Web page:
Unless there is a paradigm cultural shift in how the institutions of justice operate, any changes in repressive laws will not bring about the desired change, writes Ronald Benjamin.
The government should be congratulated for tabling the Security Offences Bill 2012 in Dewan rakyat on 10 April 2012. This bill has replaced the ISA, which has been abused over the years in the name of political stability and national security.
A prominent Malaysian intellectual has said that the bill enhances executive accountability: the police as an executive arm will now have to conduct thorough investigations of alleged security offenders with all instruments of the law at their disposal within a specific time frame.
While such a leap is good news on paper for Malaysians in general, there is concern whether such a bill would be abused especially when the independence of the investigative, procecution and judicial institutions (the police, Attorney General’s Chambers and the Judiciary) are in question.
Some aspects of the security law may have been somewhat democratised. But seen from the perspective of the right to dissent, the culture of subservience among the institutions of state that are responsible for justice has eclipsed whatever gains that come with the new security law. The reasons are obvious.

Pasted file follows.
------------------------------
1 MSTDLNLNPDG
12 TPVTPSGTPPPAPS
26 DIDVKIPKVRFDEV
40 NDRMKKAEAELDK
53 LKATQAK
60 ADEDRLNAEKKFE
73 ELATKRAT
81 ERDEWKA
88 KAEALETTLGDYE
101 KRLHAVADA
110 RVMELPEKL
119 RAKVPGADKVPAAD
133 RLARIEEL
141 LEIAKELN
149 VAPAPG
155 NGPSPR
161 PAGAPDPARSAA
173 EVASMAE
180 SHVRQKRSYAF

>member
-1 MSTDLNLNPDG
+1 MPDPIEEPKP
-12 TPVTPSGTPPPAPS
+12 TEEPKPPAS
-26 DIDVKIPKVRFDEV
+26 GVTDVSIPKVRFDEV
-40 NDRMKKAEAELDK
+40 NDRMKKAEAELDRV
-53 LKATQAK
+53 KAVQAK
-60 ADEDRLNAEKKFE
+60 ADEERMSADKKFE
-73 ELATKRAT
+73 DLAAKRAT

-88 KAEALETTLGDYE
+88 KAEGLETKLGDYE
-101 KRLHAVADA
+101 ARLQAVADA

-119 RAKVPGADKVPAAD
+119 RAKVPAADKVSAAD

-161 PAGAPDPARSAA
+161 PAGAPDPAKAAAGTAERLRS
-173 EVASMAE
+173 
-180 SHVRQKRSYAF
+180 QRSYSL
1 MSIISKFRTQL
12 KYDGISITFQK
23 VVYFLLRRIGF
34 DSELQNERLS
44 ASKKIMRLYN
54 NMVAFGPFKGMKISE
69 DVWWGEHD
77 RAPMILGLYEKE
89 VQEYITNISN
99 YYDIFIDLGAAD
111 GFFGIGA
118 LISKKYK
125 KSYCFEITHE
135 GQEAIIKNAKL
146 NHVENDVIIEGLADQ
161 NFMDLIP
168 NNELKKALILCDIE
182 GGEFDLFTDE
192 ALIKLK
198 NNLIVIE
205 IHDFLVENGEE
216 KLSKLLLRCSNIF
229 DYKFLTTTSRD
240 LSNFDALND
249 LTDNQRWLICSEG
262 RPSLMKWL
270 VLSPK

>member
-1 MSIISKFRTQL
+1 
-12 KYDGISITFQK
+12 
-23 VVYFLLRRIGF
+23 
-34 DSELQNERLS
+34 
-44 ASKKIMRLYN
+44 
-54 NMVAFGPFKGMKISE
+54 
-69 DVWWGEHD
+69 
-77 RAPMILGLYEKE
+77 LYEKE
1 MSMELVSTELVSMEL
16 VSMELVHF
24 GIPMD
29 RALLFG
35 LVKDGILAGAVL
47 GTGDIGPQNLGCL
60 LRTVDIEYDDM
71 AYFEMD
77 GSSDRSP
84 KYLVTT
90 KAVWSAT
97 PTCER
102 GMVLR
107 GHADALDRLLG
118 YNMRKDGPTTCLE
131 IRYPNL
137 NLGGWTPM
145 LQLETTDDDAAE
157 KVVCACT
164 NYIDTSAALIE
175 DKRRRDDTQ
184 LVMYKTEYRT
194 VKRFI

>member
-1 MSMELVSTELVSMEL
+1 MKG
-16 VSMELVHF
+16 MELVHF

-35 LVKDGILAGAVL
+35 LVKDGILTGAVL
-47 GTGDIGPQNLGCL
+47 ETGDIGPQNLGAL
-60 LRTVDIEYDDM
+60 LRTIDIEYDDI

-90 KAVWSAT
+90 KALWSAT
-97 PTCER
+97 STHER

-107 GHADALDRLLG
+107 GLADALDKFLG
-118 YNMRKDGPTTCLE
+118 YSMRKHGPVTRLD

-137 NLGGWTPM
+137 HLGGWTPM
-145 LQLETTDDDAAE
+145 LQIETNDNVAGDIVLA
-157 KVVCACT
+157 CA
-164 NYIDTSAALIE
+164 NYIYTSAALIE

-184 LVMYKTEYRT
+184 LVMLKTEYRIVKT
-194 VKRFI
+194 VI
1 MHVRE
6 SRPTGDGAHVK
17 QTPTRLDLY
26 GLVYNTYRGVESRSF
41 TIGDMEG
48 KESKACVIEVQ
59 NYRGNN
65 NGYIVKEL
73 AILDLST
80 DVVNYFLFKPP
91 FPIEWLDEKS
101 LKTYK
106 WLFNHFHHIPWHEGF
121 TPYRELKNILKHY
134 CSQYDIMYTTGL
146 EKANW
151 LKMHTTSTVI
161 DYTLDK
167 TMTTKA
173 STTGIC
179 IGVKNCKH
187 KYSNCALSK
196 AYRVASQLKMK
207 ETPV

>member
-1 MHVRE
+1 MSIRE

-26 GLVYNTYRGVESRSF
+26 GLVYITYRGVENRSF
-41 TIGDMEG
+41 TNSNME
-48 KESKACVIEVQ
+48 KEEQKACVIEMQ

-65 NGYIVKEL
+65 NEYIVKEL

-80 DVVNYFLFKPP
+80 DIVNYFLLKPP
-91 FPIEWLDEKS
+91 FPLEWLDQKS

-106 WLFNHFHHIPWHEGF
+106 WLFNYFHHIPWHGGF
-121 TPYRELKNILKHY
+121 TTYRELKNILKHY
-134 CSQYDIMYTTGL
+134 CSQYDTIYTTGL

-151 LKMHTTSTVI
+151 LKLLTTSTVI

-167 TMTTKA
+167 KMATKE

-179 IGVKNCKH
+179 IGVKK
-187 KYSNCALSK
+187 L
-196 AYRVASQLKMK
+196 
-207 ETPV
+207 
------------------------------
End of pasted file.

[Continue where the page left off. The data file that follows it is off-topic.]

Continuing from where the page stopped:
First, over the years there have been various serious allegations on security-related issues brought about by concerned and courageous citizens against powerful personalities in politics, law enforcement and security. A few have even been implicated in the murder of a Mongolian model while a high-ranking police personnel has been linked to underground criminals; yet, there appears to be very little action taken by the authorities to bring the real culprits to book. Is it not true that a court of law has deliberately omitted the motive in the case of the murder of the Mongolian model in Malaysia?
What is the use of democracy and accountability in the Security Offences Bill when it is only related to the relationship between authority and dissidents while on the other hand covering up the wrong-doings of those who are in authority themselves? Have we replaced the ISA with the ‘Internal-Security-for-the-Authorities’ Act? Are the positions of the Prime Minister, Deputy Prime Minister, Inspector General of Police and Attorney General immune from the law? Is it not the case that lack of action against the powerful makes even the most democratic law useless?
Therefore it is vital for Malaysians to reflect deeply on the reforms relating to national security and human rights currently taking place in this country. While welcoming laws to improve human rights, we should not be blinded by the lack of action among the institutions mentioned above on crimes committed by the strong and the powerful.
The feudal culture of subservience is very much alive, and unless there is a paradigm cultural shift in how the institutions of justice operate, any changes in the law alone will not bring about the desired change.
Ronald Benjamin is an Aliran member based in Ipoh.